HONG KONG — Hong Kong's two main supermarket chains said Sunday they have removed milk powder made by Swiss food giant Nestle from their shelves after a newspaper reported that samples contained the industrial chemical melamine.
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Spokeswomen from PARKnSHOP and Wellcome said the chains acted after Hong Kong's Apple Daily reported Sunday that tests it commissioned showed that Nestle milk powder made in China's northeastern Heilongjiang province contained the chemical.
Nestle's Hong Kong office did not immediately respond to a message seeking comment. Calls to its Beijing office and Beijing hot line went unanswered.
The company said in a statement last Wednesday that none of its infant formula and milk powder products contained melamine.
"Nestle can hence assure its ... customers that its products are safe for consumption," the statement said.
Authorities in China have recalled milk and dairy products from 22 Chinese companies after samples were found to contain melamine, which can cause kidney failure.
Hong Kong girl diagnosed with kidney stone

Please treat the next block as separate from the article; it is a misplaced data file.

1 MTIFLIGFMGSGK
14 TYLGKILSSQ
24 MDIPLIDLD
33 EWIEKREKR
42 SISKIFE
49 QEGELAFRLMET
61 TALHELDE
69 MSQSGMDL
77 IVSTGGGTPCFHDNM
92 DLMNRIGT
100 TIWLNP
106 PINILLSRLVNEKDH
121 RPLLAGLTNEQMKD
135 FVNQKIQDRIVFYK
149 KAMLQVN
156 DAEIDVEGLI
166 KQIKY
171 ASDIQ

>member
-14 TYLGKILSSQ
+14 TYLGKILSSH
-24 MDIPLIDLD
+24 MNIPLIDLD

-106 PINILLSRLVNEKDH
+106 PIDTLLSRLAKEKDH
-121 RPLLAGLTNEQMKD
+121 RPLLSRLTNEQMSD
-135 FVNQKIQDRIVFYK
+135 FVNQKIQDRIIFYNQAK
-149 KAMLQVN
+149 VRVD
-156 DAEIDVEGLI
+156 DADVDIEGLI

A 3-year-old Hong Kong girl was diagnosed with a kidney stone after drinking milk laced with the chemical, the local government said.
The case marked the first outside mainland China in a food safety scandal that has killed four children and sickened more than 6,200 others.
The girl was diagnosed with a kidney stone but was in good condition and has been discharged from the hospital, the government said in a statement late Saturday. Preliminary blood tests on the girl were normal, the statement said.
The girl's parents had taken her for a health checkup because she had been drinking two or three cups of low-fat milk made by Chinese dairy Yili every day for the past 15 months.
Yili Industrial Group Co. is one of the 22 companies whose milk and dairy products were recalled after batches were found to contain the industrial chemical melamine.
Used in making plastics, melamine is high in nitrogen, which registers as protein in tests of milk. Although health experts believe ingesting minute amounts poses no danger, melamine can cause kidney stones, which can lead to kidney failure. Infants are particularly vulnerable.
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